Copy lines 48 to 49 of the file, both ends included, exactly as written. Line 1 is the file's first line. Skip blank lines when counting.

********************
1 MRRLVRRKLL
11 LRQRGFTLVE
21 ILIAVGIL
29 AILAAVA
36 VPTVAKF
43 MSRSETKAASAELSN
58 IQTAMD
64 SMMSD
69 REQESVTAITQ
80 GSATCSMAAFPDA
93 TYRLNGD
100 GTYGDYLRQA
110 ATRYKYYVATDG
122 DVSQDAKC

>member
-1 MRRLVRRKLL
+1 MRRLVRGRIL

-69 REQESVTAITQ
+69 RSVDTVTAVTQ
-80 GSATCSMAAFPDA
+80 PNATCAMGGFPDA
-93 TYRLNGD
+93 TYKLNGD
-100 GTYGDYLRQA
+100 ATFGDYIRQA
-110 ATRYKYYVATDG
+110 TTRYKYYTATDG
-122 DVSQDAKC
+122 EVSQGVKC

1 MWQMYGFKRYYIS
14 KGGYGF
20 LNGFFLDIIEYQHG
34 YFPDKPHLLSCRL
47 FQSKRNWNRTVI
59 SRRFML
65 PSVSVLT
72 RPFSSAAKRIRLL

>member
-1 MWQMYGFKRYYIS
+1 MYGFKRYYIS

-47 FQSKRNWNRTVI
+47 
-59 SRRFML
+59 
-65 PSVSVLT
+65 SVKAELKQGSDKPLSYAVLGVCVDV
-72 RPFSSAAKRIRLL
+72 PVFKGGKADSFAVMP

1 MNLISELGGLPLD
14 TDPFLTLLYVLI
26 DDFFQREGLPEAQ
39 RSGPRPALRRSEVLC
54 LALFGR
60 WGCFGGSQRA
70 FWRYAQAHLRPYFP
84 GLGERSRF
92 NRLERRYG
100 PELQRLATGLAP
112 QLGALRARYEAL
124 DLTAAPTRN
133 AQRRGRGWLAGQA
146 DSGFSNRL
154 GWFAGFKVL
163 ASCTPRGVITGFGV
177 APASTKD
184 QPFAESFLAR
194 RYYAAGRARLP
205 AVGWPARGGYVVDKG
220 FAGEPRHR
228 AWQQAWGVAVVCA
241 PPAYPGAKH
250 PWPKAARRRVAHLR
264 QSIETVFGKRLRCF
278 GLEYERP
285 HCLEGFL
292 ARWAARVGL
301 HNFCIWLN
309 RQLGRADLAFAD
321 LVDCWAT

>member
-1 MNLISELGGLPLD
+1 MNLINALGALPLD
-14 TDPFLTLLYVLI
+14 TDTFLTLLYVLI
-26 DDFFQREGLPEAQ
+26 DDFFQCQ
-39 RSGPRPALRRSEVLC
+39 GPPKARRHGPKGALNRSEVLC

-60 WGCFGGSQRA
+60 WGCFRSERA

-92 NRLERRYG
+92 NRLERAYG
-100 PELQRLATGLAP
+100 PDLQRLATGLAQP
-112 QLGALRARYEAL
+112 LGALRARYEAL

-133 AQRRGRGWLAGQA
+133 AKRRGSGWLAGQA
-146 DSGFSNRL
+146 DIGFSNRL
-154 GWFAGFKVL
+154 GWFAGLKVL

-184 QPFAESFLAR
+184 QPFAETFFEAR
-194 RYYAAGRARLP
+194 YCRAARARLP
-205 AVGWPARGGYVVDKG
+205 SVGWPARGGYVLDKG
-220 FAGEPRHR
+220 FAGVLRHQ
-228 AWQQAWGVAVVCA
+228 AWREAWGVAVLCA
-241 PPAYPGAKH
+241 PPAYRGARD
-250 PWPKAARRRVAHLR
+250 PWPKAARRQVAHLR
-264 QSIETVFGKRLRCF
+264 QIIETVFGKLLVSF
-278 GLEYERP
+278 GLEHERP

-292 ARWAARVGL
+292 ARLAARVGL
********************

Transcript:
+72 PVFKGGKADSFAVMP

1 MNLISELGGLPLD